Keep Botswana a Safe Haven for wildlife. So no to European demands for Trophy Hunting!

  • by: Christina W.
  • recipient: Karmenu Vella, EU Commissioner for the Environment, Maritime Affairs & Fisheries

The Minister of Natural Resources and Environment in Botswana, Tshekedi Khama, is sounding the alarm about trophy hunting in his country. While Botswana banned trophy hunting in 2014 and has taken the lead on wildlife conservation in Africa, the country is coming under immense pressure to reverse the ban from the pro-hunting lobby in Europe and neighbouring pro-hunting countries.

Botswana's policy to fight wildlife hunting is working, and there's plenty of proof: Wildlife that used to live in neighbouring countries are relocating to Botswana of their own accord. Ecotourism, such as wildlife safaris, has become a booming part of the economy as visitors relish the chance to observe these wild animals in their natural environment. In fact, ecotourism has even become Botswana's second-largest foreign exchange earner.

But now that wildlife are moving into the country in such large numbers, European hunters want access. In other nearby countries including Namibia, Zambia and Zimbabwe, the “game” has become scarce because of overhunting, poaching, and lack of basic water and infrastructure for the animals. By comparison, roughly 130,000 elephants now live in Botswana, which is the most in any country.

Therefore we urge the European Union to show unequivocal support for Botswana's decision to ban trophy hunting. In fact, Botswana needs more support to help it protect wildlife, not more pressure to do just the opposite. While Botswana is enjoying a boom in ecotourism and increased wildlife populations, its ecosystem is also buckling under the strain of supporting so many animals -- particularly elephants, which eat 600 pounds of food per elephant per day.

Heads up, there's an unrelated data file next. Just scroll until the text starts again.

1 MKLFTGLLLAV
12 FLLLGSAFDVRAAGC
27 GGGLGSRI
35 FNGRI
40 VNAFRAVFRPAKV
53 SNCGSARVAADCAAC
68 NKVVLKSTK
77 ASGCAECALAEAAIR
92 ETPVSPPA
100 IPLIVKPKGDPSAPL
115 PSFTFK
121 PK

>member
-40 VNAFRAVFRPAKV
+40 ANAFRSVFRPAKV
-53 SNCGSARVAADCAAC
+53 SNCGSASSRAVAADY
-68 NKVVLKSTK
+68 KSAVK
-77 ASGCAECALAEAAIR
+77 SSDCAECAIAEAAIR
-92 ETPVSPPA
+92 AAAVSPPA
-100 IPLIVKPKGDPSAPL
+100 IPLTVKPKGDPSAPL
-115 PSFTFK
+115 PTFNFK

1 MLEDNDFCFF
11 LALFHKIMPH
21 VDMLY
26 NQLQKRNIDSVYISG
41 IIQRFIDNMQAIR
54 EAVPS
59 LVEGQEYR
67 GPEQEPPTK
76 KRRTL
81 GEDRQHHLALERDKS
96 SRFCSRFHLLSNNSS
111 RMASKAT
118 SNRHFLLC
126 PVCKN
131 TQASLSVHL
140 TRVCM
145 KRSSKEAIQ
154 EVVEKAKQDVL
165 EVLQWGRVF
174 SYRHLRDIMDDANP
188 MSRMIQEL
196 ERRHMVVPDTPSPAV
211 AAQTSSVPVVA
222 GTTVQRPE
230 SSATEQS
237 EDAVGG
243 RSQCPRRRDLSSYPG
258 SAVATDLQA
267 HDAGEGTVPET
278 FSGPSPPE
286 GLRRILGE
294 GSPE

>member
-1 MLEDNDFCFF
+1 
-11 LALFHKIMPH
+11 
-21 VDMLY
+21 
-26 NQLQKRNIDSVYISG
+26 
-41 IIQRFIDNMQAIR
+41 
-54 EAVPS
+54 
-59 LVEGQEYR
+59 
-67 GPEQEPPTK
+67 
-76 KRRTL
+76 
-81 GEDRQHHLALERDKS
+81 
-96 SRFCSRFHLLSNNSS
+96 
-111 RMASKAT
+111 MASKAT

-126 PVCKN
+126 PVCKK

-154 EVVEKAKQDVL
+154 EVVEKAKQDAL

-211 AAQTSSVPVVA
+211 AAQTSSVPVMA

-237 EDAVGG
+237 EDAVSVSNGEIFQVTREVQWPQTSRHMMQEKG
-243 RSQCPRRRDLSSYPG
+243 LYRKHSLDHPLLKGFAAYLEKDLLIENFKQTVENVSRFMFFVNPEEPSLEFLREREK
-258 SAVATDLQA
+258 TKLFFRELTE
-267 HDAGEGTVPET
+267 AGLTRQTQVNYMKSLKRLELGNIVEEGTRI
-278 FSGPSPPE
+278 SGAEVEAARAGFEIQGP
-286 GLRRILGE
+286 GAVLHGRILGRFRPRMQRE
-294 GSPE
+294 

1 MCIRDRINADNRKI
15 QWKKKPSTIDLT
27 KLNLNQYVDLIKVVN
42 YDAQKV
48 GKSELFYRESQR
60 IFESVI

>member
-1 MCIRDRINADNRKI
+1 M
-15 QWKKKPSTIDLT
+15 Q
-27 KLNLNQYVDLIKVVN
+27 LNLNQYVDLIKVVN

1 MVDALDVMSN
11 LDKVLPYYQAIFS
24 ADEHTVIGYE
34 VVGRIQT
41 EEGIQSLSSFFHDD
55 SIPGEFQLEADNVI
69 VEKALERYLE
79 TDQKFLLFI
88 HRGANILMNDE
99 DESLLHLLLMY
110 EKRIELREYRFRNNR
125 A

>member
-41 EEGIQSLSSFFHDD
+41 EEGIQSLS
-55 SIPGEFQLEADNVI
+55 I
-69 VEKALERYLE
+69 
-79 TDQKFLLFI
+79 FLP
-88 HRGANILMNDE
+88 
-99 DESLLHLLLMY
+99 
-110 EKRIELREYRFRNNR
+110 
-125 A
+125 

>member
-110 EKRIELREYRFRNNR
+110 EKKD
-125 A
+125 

We also urge the European Union to pressure and support Zambia and Zimbabwe to fulfill their obligations to help develop the Kavango-Zambezi Trans-Frontier Park (KAZA), which is a regional initiative to help protect wildlife. Currently, Zambia and Zimbabwe are failing to both pay their KAZA subscriptions and help provide essential wildlife services, such as water. Botswana needs help in fulfilling its mission to end trophy hunting, rather than more political issues to contend with.

We the undersigned urge the European Union Commissioner for the Environment to stop the pressure on Botswana to lift the 2014 hunting ban.

Update #53 years ago
Please sign this very important petition, there is a four week consultation before Botswana will decide to bring back hunting or not. there are far better solutions to deal with poaching and human wildlife conflict than trophy hunting. Please sign I beg you, it doesn't look good for the elephants
Update #44 years ago

trophy hunting of free-roaming lions is NOT sustainable – from the very countries held high by the trophy hunting industry itself as being paragons of sustainable hunting practices
Update #34 years ago
Excellent article that shows tourism brings in far greater money than trophy hunting and contributes to jobs and the economy.
Update #25 years ago
Botswana, world leader in tackling wildlife crimes
Update #15 years ago
Dr. Mike Chase, elephants without borders, speaks out against the lifting of the ban.

“Until we sort out the comprehensive community benefits from wildlife hunting, where communities will enjoy the benefits of wildlife they co-existed with for years, I see no future in hunting on state land in this country,” said Chase

Please read and help to add noise to his voice by signing and sharing the petition
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